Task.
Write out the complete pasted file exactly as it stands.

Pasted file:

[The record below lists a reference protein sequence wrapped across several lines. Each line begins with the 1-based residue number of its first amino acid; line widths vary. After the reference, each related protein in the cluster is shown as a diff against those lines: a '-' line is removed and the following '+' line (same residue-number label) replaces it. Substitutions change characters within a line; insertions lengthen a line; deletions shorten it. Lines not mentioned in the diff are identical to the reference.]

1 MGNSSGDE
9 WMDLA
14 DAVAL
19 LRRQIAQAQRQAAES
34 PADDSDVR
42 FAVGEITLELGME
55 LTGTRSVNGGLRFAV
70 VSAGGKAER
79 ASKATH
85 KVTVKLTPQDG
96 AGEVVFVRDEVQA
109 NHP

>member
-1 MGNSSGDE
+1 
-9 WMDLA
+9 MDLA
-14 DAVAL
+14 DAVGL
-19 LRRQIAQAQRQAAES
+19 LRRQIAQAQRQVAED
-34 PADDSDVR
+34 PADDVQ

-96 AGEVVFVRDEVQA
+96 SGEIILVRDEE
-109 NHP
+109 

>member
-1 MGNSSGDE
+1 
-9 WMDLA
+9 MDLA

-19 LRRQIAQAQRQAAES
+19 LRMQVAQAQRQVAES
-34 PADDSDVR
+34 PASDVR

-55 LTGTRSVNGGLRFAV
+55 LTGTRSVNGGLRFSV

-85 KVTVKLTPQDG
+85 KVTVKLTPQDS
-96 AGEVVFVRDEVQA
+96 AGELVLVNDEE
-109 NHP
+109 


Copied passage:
[The record below lists a reference protein sequence wrapped across several lines. Each line begins with the 1-based residue number of its first amino acid; line widths vary. After the reference, each related protein in the cluster is shown as a diff against those lines: a '-' line is removed and the following '+' line (same residue-number label) replaces it. Substitutions change characters within a line; insertions lengthen a line; deletions shorten it. Lines not mentioned in the diff are identical to the reference.]

1 MGNSSGDE
9 WMDLA
14 DAVAL
19 LRRQIAQAQRQAAES
34 PADDSDVR
42 FAVGEITLELGME
55 LTGTRSVNGGLRFAV
70 VSAGGKAER
79 ASKATH
85 KVTVKLTPQDG
96 AGEVVFVRDEVQA
109 NHP

>member
-1 MGNSSGDE
+1 
-9 WMDLA
+9 MDLA
-14 DAVAL
+14 DAVGL
-19 LRRQIAQAQRQAAES
+19 LRRQIAQAQRQVAED
-34 PADDSDVR
+34 PADDVQ

-96 AGEVVFVRDEVQA
+96 SGEIILVRDEE
-109 NHP
+109 

>member
-1 MGNSSGDE
+1 
-9 WMDLA
+9 MDLA

-19 LRRQIAQAQRQAAES
+19 LRMQVAQAQRQVAES
-34 PADDSDVR
+34 PASDVR

-55 LTGTRSVNGGLRFAV
+55 LTGTRSVNGGLRFSV

-85 KVTVKLTPQDG
+85 KVTVKLTPQDS
-96 AGEVVFVRDEVQA
+96 AGELVLVNDEE
-109 NHP
+109 